Janvier Litse, Acting Vice President, Operations of the African Development Bank (AfDB) is a veteran of the Bank, having climbed through the ranks to his present position. In this interview with the AnnualMeetings Daily, he speaks on the High 5s and the strategies design to ensure that it fast-tracks Africa’s transformation. Excerpts:
How would you appraise the responses of member countries and development experts to AfDB’s High 5s agenda for transformation of Africa?
As you know, economic growth in African countries has been robust for the past 15 years, without leading to any significant structural transformation, to create decent jobs and fight poverty. Our Regional Member Countries (RMCs) are still struggling with major challenges, including poverty, inequality, huge infrastructure gaps, fragmented markets, lack of diversification, fragility and weak business environment. This situation is exacerbated by global threats, particularly climate and terrorism.
Since President Akinwumi Adesina took office in September 2015 and announced his vision for the transformation of Africa, articulated around the High 5s agenda, the responses and enthusiasm from RMCs and other development partners have been extremely positive. Actually, RMCs want the delivery of the High 5s like yesterday, given the pressing challenges and needs of African populations. In his speech at the opening ceremony of the 2016 Annual Meetings, the President highlighted the significant progress made in articulating the relevant strategies and operationalizing the High 5s agenda, namely the New Deal on Energy for Africa, the Plan for Agricultural Transformation, the Jobs for Youth in Africa (JfYA) initiative, and the Industrialization Strategy.The High 5s are about scaling up, accelerating the implementation of the TYS, by delivering transformative outcomes in the focused High 5s critical areas. The High 5s are also about reaching out to RMCs and other development partners through strategic partnerships, what the President refers to as “Co-development”
As the Acting Vice President for Operations, what strategies are you banking on to ensure that the High 5s agenda bears fruits?
The relevant strategies of the High 5s are mostly in place. To ensure that the agenda bears fruits, a number of actions are being taken at the corporate level. The Board of Directors recently approved the new Bank’s Business Development and Delivery Model (BDM). Under the proposed new organizational structure, operations will move closer to the clients in the regions, which will be empowered and resourced to deliver the High 5s of the TYS.
At the level of operations, we need to take actions to ensure that the appropriate conditions are met for success. These should necessarily include, amongst others, ownership and understanding of the High 5s strategies among our staff. This would be achieved by putting the right staff at the right place, appropriate resourcing, empowering the staff with responsibility and accountability, recognizing and rewarding performance. Responsiveness and the right expertize to serve our clients, delivering results with agility, and development impact should be among our key guiding principles.We need to clearly articulate and operationalize the High 5s at the country level in our country and regional strategies. These should help design high quality transformative operations, that we will endeavor to execute and disburse with the adequate speed for quick development impact. The links we make between the High 5s and the strategic partnership we develop are paramount.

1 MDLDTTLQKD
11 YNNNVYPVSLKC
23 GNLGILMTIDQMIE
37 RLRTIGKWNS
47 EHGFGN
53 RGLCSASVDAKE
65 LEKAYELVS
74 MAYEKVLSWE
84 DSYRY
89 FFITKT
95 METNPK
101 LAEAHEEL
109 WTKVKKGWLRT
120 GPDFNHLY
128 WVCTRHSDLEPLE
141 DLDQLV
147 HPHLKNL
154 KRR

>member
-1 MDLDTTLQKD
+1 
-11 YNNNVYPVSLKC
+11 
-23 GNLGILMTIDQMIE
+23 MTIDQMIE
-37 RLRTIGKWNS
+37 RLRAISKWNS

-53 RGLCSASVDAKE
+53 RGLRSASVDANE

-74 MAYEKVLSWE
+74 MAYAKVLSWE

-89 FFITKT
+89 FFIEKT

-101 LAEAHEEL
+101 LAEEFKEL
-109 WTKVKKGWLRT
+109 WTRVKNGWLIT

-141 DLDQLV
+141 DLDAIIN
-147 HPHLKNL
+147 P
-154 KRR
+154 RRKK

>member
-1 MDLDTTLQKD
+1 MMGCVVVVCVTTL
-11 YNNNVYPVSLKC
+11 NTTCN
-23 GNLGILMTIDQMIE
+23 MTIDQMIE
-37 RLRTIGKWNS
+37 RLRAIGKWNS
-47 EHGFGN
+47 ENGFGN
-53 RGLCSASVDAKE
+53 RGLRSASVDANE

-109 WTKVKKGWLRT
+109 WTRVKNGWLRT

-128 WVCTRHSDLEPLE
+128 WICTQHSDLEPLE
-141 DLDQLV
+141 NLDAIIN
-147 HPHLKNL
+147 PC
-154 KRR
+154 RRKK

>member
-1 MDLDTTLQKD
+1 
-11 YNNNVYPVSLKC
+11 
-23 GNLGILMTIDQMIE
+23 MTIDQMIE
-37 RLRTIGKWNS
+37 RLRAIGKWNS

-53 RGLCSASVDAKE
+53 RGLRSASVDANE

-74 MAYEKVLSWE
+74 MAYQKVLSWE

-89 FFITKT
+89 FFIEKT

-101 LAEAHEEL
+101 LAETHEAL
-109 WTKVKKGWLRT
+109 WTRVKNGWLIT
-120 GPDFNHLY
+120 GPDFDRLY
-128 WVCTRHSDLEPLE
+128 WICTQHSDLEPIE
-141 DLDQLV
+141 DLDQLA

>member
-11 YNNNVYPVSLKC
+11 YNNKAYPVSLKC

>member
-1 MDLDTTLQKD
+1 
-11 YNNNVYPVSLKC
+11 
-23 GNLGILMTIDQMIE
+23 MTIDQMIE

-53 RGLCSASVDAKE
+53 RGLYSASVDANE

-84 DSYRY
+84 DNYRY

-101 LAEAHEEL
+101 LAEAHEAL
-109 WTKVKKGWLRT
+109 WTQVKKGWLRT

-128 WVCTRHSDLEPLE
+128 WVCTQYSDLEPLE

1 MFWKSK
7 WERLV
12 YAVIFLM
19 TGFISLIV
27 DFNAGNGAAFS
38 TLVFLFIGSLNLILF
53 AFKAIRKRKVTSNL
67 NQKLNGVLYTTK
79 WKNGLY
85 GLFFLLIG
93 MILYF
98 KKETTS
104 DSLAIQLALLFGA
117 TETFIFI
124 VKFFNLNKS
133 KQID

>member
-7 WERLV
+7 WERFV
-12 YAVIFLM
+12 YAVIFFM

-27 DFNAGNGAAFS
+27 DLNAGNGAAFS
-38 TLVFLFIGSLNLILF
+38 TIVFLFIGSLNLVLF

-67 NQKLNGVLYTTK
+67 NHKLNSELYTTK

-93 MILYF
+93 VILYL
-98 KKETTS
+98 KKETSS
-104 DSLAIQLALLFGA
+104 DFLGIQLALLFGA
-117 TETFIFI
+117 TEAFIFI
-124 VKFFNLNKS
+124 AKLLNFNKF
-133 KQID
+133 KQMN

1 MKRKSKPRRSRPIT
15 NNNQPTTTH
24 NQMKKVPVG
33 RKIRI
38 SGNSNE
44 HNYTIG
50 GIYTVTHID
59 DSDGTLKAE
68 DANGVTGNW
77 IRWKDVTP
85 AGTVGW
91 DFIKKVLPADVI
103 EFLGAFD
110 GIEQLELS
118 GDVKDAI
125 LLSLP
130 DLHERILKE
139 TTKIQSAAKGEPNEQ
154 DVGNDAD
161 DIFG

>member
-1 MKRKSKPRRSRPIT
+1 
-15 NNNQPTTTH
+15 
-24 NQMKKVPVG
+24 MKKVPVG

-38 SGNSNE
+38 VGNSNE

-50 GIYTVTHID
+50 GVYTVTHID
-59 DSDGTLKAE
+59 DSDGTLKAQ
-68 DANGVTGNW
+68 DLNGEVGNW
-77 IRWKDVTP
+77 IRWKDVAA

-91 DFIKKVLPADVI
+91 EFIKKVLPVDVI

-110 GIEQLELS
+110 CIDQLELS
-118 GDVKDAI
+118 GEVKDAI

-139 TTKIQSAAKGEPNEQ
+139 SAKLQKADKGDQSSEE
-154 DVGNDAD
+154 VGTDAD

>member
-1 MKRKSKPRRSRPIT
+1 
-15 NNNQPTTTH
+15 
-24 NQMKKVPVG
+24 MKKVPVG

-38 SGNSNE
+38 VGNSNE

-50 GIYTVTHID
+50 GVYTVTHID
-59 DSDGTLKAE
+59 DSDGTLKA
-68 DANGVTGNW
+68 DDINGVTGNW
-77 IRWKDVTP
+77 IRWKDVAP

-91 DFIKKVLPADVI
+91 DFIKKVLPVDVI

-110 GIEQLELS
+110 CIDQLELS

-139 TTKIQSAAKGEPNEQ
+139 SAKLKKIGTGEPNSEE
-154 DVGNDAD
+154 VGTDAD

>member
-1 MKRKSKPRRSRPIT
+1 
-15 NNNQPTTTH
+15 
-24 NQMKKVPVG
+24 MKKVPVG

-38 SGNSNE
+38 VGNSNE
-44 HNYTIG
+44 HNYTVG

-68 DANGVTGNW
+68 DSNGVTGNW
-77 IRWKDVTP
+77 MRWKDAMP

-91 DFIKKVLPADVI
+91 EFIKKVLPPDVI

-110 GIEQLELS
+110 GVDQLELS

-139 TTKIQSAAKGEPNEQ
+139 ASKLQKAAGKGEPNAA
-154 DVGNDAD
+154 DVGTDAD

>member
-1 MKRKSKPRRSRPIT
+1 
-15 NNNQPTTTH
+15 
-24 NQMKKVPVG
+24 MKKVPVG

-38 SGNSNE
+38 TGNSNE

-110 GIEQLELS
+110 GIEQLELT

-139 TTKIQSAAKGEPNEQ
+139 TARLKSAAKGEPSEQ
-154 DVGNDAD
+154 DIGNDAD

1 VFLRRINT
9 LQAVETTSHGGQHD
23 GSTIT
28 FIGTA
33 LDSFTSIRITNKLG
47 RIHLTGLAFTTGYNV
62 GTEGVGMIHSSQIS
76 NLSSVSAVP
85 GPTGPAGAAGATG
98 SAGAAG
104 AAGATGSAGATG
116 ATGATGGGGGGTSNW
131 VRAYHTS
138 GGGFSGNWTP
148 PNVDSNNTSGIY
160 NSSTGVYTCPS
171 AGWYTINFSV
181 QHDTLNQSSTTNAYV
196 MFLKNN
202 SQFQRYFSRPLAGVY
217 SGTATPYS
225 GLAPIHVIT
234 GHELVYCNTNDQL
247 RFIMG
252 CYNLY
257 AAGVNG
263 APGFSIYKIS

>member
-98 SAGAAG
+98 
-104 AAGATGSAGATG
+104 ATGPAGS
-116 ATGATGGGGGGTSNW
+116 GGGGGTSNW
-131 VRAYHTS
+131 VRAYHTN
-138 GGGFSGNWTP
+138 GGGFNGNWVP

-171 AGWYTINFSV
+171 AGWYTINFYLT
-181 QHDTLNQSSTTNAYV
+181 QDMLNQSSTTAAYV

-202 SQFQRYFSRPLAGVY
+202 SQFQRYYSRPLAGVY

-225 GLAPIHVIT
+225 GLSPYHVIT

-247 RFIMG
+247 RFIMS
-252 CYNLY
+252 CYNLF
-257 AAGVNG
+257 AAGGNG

Judging from your experience as former Director for West Africa Region, what will it take for Africa to successfully integrate into regional and global value chains?
Integration is key, without which markets will remain small and industry will hardly take off. Energy is critical as economic transformation through industrialization needs a lot of power and many countries still lag behind on this.
We have been involved for many years in regional integration efforts. Actually, the Bank has contributed to achieving significant progress, particularly in the area of infrastructure. We face major challenges in soft issues where political and institutional challenges and constraints need to be addressed. Integrating physically Africa is not an end in itself, if those issues are not addressed to allow for economies of scale and competitive production to take place across the continent, through effective cooperation and free movement of people and goods. In this context, the promotion of integration into regional and global value chains becomes critical.
The Bank has developed a strong comparative advantage in regional integration issues and initiatives. We have accumulated tremendous wealth of experience and knowledge, as well as coordination with other development partners. What is needed is to adopt a comprehensive and determined approach to accelerate the achievement of stronger development results through effective economic integration along regional and value chains. The implementation of the High 5s is meant to achieve this, particularly in the areas of energy, agricultural transformation and industrialization.
What policies are best suited to engineer industrialization in Africa?
What we need is a comprehensive and regional approach and we also need to promote the idea of co-development and work with other development partners who have developed tremendous knowledge and experience. This is the approach that has been adopted in developing the Industrialization Strategy, which a multi-disciplinary Bank team is finalizing, in coordination with UNIDO and UNECA. Given the political will, we will work in synergy with others to help device appropriate policies and create the right conditions for industries to develop. Such conditions include having economic zones with adequate power, governance, connections to markets and skills development.